That’s unexpected: Attorney General Marty Jackley issued another ballot question explanation yesterday, this time for a revised version of the Voter Initiative Protection (VIP) Amendment. Sponsors Roxanne Weber of Pierre and Nicholas Rasmussen of Sioux Falls got an A.G.’s explanation of their VIP Amendment on June 5 and began circulating their petition to place the amendment on the 2018 ballot shortly thereafter. But now they have submitted a revised draft, which would require them to restart their petition drive.
- In Section 1, the original amendment would have made any law subject to referendum except for “the general appropriation bill.” The new amendment expands that exception to include “any budget bills.”
- Also in Section 1, the original amendment says, “A law enacted with an emergency clause but referred to a public vote shall remain in effect until the law is voted upon by the people.” The new amendment changes that wording—”The law enacted with an emergency clause shall remain in effect until the law is voted upon by the people”—but appears to have the same effect.
- Section 2 of both versions requires than laws changing how many electors must sign ballot question petitions, how much time is available for such circulation, or how many votes a ballot question must get to be enacted must be submitted to the voters for approval. The original VIP amendment refers to “any law effectively changing” those criteria; the new version refers to “any law amending” those criteria. I am open to a debate about the legal definition of “amend” and whether this word change has any practical effect.
- Section 3 of both versions seeks to change the 10% signature requirement from a minimum to a maximum. The original VIP amendment says, “A number of qualified electors of the state not greater than ten percent of the total votes cast for Governor in the last gubernatorial election shall be required to sign the petition to submit an amendment to a vote of the electors of the state.” The new version says, “Not more than ten percent of the total votes cast for Governor in the last gubernatorial election shall be required to sign the petition to amend the constitution.” As with the second and third changes above, this fourth change appears to have the same practical intent but simply streamlines the language.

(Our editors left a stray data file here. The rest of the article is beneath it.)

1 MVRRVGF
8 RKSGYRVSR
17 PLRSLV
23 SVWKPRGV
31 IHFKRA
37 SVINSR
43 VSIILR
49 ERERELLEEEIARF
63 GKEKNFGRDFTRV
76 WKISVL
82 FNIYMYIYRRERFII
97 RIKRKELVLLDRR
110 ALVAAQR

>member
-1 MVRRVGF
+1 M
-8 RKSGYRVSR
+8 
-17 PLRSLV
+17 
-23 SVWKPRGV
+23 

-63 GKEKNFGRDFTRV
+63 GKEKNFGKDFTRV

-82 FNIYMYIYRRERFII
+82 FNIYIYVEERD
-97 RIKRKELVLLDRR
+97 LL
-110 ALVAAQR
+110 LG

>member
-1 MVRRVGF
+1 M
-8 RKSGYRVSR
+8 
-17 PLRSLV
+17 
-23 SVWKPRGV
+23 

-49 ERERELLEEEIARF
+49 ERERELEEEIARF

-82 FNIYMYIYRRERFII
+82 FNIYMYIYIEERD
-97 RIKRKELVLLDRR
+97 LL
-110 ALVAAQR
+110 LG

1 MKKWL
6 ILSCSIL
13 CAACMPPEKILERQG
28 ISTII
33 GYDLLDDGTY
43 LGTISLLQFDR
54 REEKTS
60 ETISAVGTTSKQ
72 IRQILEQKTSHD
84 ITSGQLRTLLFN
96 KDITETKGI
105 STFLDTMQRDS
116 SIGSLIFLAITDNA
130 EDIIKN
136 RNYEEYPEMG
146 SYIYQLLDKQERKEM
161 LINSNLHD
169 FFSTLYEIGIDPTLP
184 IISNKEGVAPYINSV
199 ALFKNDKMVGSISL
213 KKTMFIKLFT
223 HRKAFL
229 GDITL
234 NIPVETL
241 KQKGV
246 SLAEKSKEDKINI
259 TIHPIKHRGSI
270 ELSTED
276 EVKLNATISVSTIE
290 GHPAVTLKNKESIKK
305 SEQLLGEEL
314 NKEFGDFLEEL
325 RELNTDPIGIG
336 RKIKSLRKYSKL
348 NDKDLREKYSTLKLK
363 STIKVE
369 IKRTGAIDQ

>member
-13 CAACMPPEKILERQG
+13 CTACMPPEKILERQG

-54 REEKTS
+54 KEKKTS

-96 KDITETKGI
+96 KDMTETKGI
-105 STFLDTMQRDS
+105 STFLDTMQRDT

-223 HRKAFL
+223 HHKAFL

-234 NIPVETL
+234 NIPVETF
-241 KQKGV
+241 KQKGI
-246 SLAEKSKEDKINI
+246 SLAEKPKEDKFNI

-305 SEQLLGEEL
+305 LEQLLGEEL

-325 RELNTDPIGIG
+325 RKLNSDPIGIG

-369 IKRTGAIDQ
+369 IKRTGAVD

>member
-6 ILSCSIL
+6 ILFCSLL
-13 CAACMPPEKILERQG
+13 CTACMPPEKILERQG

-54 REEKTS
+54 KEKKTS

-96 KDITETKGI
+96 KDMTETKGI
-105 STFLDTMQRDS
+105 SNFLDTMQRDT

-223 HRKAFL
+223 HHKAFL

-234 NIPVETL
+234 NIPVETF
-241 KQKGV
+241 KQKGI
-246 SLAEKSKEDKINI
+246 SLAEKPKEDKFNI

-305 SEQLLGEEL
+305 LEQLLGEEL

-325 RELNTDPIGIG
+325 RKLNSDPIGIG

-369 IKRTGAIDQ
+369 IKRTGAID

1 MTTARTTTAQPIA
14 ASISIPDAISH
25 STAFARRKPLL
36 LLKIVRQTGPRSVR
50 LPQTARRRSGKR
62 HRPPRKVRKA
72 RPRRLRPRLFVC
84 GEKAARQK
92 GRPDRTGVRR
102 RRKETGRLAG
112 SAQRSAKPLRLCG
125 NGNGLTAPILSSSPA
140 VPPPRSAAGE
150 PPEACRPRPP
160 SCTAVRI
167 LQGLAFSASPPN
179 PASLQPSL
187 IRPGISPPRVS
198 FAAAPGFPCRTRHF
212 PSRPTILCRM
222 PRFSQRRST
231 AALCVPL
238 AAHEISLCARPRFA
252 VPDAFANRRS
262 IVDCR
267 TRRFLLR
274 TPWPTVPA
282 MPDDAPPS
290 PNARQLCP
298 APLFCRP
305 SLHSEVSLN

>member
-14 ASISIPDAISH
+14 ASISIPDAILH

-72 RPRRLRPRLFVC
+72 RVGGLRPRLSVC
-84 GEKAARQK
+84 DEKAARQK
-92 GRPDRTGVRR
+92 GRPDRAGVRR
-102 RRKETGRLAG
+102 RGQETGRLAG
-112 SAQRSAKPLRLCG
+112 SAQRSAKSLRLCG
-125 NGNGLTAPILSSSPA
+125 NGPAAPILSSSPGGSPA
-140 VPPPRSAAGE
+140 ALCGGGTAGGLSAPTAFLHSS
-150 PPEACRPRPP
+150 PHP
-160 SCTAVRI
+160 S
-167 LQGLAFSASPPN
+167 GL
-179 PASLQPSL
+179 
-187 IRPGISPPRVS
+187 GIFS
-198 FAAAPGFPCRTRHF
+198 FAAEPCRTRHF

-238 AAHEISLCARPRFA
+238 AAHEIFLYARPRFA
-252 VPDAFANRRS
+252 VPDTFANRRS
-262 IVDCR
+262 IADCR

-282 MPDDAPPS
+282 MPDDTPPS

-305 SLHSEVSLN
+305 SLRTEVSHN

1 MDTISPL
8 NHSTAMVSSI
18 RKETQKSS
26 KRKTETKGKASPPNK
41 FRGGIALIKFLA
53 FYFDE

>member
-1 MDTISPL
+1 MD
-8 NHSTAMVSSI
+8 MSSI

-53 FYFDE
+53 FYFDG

Attorney General Jackley appears to agree that the revised draft’s only substantive change is the broader exclusion of all budget bills from referendum. His explanation for the revised bill notes this change and indicates no other practical impacts of the revised language. A.G. Jackley may even find the language changes helpful: to the sponsors’ certain relief, Jackley drops the words “lack clarity” and “Judicial or legislative clarification may be necessary” and keeps only the warning, “Some of the amendment’s provisions may conflict with existing state and federal election laws.”
Secretary of State Shantel Krebs hasn’t added the revised Voter Initiative Protection Amendment to the ballot question roster yet. But if Weber and Rasmussen really are starting over, they’re giving up two months of circulation time and signatures. They’ll have three months left (deadline November 6!) to hit the fairs this month and the fall events following to collect the 27,741 signatures necessary to put a constitutional amendment to next year’s general election ballot.